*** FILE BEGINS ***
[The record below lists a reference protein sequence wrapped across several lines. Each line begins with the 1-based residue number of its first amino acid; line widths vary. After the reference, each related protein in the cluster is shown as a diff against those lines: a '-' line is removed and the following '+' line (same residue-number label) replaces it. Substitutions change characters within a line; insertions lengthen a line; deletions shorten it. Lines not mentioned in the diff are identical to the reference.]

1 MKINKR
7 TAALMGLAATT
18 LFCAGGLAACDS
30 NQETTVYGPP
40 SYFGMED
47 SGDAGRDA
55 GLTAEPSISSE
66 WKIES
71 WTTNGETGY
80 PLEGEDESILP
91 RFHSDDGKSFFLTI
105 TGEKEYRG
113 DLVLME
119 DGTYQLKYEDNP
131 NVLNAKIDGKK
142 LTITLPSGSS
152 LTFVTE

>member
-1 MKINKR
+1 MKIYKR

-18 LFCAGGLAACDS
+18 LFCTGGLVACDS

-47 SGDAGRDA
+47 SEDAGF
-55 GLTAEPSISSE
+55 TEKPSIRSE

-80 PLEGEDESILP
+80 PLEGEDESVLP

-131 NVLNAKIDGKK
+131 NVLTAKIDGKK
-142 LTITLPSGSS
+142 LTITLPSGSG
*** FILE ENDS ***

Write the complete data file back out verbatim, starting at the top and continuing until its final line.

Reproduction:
[The record below lists a reference protein sequence wrapped across several lines. Each line begins with the 1-based residue number of its first amino acid; line widths vary. After the reference, each related protein in the cluster is shown as a diff against those lines: a '-' line is removed and the following '+' line (same residue-number label) replaces it. Substitutions change characters within a line; insertions lengthen a line; deletions shorten it. Lines not mentioned in the diff are identical to the reference.]

1 MKINKR
7 TAALMGLAATT
18 LFCAGGLAACDS
30 NQETTVYGPP
40 SYFGMED
47 SGDAGRDA
55 GLTAEPSISSE
66 WKIES
71 WTTNGETGY
80 PLEGEDESILP
91 RFHSDDGKSFFLTI
105 TGEKEYRG
113 DLVLME
119 DGTYQLKYEDNP
131 NVLNAKIDGKK
142 LTITLPSGSS
152 LTFVTE

>member
-1 MKINKR
+1 MKIYKR

-18 LFCAGGLAACDS
+18 LFCTGGLVACDS

-47 SGDAGRDA
+47 SEDAGF
-55 GLTAEPSISSE
+55 TEKPSIRSE

-80 PLEGEDESILP
+80 PLEGEDESVLP

-131 NVLNAKIDGKK
+131 NVLTAKIDGKK
-142 LTITLPSGSS
+142 LTITLPSGSG